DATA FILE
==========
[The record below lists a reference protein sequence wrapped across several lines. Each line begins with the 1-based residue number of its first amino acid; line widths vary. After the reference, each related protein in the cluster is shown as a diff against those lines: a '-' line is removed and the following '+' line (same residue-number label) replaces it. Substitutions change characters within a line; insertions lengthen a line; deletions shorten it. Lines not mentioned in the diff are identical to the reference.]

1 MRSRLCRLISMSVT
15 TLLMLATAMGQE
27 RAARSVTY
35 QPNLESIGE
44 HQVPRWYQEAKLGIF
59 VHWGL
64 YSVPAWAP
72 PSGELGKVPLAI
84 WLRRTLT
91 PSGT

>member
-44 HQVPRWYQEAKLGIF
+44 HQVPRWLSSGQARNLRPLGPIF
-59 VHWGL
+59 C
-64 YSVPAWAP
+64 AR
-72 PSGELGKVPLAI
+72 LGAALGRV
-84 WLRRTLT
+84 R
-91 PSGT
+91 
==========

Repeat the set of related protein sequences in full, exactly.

[The record below lists a reference protein sequence wrapped across several lines. Each line begins with the 1-based residue number of its first amino acid; line widths vary. After the reference, each related protein in the cluster is shown as a diff against those lines: a '-' line is removed and the following '+' line (same residue-number label) replaces it. Substitutions change characters within a line; insertions lengthen a line; deletions shorten it. Lines not mentioned in the diff are identical to the reference.]

1 MRSRLCRLISMSVT
15 TLLMLATAMGQE
27 RAARSVTY
35 QPNLESIGE
44 HQVPRWYQEAKLGIF
59 VHWGL
64 YSVPAWAP
72 PSGELGKVPLAI
84 WLRRTLT
91 PSGT

>member
-44 HQVPRWYQEAKLGIF
+44 HQVPRWLSSGQARNLRPLGPIF
-59 VHWGL
+59 C
-64 YSVPAWAP
+64 AR
-72 PSGELGKVPLAI
+72 LGAALGRV
-84 WLRRTLT
+84 R
-91 PSGT
+91 